Purchase Nice Girls Don’t Have Fangs: Amazon | Barnes and Noble
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Giveaway Winners: Firelight by Kristen Callihan, and more!

I’ve got winners for my giveaway of Firelight by Kristen Callihan, plus some alternate winners! Please make sure you add me to your contacts in your email, because I’d hate for you to miss out if you’re a winner (I had to pick alternates for Blood and Bullets by James R. Tuck and Sadie Walker is Stranded because I didn’t hear from ANY of my winners.) Thanks so much to everyone that entered and congrats!

Firelight by Kristen Callihan (3 copies)

Congrats to Pamela Lines Moran Blome, ML, and Alaina Armbruster!

Blood and Bullets by James R. Tuck

Congrats to Ashley Anne Applebee!

Sadie Walker is Stranded by Madeleine Roux (2 copies)

Congrats to Randi M. and Bonnie!

*All winners were chosen by Rafflecopter, have been notified via email, and have 48 hours to respond before I pick an alternate winner. Thanks again to everyone that entered!

Kindle Fire Giveaway with Michael Dempsey,author of Necropolis!

I’m a huge fan of Michael Dempsey’s Necropolis (my review), so when he kindly asked if I’d post about his huge new Kindle giveaway, of course I said yes! Read up on the book (and of course, snag a copy if you want), check out the awesome trailer, and fill out the form at the bottom of the post to enter! The same form is available on Michael’s website, so no need to fill it out twice! Good luck!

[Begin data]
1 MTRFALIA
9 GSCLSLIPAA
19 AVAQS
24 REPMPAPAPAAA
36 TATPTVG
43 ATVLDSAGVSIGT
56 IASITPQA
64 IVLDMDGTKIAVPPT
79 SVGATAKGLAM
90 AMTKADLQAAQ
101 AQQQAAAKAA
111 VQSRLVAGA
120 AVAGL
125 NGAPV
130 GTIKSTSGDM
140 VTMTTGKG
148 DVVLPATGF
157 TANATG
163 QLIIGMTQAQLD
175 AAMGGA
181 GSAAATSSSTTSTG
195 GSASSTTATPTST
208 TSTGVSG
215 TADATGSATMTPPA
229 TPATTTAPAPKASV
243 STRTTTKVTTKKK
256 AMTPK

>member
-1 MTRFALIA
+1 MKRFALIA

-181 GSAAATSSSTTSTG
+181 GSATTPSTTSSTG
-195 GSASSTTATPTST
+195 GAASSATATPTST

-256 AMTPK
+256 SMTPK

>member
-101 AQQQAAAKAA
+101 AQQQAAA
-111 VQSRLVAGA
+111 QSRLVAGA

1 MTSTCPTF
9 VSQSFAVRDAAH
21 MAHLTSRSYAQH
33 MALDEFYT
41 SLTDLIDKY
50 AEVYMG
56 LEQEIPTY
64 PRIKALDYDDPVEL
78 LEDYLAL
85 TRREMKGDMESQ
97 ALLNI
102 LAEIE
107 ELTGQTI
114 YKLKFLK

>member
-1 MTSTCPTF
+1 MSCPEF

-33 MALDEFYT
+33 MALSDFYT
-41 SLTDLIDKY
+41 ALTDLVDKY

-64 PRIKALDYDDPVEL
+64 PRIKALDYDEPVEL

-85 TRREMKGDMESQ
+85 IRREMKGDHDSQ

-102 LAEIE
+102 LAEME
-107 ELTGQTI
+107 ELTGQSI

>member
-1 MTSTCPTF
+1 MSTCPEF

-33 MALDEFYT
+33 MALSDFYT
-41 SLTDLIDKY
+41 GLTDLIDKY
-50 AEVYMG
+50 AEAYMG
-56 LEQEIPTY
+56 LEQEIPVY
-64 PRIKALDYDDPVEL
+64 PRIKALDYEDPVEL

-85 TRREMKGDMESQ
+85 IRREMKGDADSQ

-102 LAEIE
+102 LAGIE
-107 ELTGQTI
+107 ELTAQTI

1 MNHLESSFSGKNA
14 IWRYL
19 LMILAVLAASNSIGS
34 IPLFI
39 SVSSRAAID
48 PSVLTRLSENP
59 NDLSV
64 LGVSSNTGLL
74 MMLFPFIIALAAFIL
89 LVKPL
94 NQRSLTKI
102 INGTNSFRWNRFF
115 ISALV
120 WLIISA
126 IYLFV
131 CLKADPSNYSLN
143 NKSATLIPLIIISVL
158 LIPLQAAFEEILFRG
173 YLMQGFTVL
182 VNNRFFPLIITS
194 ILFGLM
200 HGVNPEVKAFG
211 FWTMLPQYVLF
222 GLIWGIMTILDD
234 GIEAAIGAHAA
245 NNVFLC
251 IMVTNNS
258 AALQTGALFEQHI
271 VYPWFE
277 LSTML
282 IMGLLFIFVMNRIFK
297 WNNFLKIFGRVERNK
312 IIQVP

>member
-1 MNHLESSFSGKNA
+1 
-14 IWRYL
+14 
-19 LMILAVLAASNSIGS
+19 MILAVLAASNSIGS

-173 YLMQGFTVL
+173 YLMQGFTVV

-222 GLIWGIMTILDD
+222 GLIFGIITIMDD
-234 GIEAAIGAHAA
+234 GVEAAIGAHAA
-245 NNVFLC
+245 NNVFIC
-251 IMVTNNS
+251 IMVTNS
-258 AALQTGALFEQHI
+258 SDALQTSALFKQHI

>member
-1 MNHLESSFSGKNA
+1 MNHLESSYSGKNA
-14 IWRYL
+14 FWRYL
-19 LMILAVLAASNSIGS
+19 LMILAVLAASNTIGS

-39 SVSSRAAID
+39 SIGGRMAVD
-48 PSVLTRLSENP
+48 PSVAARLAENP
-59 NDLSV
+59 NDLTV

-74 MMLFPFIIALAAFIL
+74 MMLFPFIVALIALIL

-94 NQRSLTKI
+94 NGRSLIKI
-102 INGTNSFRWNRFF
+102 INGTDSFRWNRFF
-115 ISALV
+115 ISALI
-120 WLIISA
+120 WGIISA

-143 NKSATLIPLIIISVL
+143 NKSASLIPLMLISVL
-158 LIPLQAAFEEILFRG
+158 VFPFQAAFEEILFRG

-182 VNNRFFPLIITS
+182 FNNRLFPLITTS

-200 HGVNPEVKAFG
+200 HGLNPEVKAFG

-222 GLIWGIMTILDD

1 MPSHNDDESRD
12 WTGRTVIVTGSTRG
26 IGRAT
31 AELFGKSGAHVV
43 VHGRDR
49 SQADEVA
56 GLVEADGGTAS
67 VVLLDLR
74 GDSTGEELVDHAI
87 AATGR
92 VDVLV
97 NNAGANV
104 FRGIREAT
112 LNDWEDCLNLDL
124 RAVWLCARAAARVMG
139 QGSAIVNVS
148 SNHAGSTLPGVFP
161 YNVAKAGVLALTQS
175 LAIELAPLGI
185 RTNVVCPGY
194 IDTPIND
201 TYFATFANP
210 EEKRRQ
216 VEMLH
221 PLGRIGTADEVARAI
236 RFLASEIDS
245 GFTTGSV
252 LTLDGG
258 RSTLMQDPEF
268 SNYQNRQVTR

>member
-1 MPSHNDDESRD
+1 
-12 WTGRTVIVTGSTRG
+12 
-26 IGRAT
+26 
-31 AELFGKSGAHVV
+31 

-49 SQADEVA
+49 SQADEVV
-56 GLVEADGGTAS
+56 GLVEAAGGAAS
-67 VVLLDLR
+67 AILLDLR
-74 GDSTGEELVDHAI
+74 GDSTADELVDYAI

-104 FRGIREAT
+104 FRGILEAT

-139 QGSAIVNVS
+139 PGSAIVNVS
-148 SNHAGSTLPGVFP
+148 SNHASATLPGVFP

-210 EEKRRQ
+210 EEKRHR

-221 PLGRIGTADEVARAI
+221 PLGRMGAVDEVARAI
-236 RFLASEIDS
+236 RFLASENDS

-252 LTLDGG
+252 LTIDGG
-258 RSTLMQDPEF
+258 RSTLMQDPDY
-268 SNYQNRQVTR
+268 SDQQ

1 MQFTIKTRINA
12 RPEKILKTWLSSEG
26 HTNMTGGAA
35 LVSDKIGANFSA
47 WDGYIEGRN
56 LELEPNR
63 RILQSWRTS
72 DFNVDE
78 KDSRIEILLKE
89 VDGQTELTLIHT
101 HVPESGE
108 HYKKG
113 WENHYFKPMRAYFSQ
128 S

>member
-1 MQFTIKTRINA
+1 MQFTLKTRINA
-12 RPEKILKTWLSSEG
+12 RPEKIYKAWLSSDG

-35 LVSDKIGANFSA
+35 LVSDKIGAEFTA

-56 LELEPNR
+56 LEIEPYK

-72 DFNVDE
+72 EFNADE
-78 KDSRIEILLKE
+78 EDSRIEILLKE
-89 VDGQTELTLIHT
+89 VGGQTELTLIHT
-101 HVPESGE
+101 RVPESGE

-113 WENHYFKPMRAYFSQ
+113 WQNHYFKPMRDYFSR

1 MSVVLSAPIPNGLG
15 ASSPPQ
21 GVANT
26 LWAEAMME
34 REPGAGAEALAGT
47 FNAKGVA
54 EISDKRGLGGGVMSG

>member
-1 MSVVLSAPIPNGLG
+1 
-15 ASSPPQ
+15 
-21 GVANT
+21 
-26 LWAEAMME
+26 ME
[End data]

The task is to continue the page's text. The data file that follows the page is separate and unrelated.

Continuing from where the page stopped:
Author Michael Dempsey is so excited about the excellent critical and reader responses to his sci fi crime thriller, NECROPOLIS (published by Night Shade Books), he’s decided to celebrate by giving away some pretty awesome gifts. So between now and March 18, 2012, he’s running a promotion where you can enter to win Kindles, Amazon gift cards, and even a Kindle Fire! (No purchase is necessary.)